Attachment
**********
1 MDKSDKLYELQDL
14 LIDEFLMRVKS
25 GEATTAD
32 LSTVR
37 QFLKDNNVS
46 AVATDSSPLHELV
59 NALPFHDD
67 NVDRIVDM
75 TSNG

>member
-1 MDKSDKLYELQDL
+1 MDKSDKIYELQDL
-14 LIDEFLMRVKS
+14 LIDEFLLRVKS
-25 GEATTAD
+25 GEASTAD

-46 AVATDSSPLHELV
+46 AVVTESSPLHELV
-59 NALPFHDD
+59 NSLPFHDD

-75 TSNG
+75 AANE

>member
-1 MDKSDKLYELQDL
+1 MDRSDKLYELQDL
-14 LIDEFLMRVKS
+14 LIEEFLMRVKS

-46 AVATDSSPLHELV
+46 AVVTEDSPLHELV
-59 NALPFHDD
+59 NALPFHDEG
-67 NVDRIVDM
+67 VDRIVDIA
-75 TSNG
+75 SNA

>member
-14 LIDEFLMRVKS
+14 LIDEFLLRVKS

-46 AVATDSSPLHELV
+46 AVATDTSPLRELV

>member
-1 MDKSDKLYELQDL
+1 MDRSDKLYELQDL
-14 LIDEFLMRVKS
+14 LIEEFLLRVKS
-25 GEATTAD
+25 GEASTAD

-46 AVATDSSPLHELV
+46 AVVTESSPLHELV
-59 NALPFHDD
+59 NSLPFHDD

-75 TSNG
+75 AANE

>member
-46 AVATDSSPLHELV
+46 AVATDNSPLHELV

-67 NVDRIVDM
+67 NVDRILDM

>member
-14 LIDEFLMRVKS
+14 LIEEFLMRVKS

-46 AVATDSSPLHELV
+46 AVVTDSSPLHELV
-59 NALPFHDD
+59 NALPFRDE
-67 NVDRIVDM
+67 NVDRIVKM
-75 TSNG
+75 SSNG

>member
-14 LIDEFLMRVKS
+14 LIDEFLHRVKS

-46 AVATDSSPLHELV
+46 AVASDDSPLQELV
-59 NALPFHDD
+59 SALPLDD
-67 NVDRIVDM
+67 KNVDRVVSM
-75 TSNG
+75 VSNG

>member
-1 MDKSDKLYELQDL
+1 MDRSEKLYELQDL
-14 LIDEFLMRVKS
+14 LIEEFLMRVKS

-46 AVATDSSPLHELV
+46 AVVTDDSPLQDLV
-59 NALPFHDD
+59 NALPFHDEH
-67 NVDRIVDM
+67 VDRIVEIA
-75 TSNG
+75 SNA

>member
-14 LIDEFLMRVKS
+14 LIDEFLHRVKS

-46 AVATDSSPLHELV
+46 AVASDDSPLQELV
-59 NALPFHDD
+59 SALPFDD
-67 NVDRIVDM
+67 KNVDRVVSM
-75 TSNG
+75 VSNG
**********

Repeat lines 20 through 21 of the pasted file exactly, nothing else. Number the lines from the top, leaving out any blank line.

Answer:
+59 NSLPFHDD

-75 TSNG